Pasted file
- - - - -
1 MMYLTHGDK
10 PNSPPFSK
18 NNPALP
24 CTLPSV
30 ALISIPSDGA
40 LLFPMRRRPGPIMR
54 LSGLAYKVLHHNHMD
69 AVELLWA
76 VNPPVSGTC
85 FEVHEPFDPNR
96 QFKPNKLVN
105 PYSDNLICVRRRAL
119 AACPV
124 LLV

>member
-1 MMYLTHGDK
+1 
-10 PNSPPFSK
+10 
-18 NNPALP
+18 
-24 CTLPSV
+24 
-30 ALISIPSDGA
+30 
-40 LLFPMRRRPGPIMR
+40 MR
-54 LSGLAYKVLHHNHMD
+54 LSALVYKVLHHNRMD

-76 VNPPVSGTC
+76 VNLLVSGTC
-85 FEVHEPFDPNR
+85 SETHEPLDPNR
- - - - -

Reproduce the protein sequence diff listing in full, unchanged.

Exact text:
1 MMYLTHGDK
10 PNSPPFSK
18 NNPALP
24 CTLPSV
30 ALISIPSDGA
40 LLFPMRRRPGPIMR
54 LSGLAYKVLHHNHMD
69 AVELLWA
76 VNPPVSGTC
85 FEVHEPFDPNR
96 QFKPNKLVN
105 PYSDNLICVRRRAL
119 AACPV
124 LLV

>member
-1 MMYLTHGDK
+1 
-10 PNSPPFSK
+10 
-18 NNPALP
+18 
-24 CTLPSV
+24 
-30 ALISIPSDGA
+30 
-40 LLFPMRRRPGPIMR
+40 MR
-54 LSGLAYKVLHHNHMD
+54 LSALVYKVLHHNRMD

-76 VNPPVSGTC
+76 VNLLVSGTC
-85 FEVHEPFDPNR
+85 SETHEPLDPNR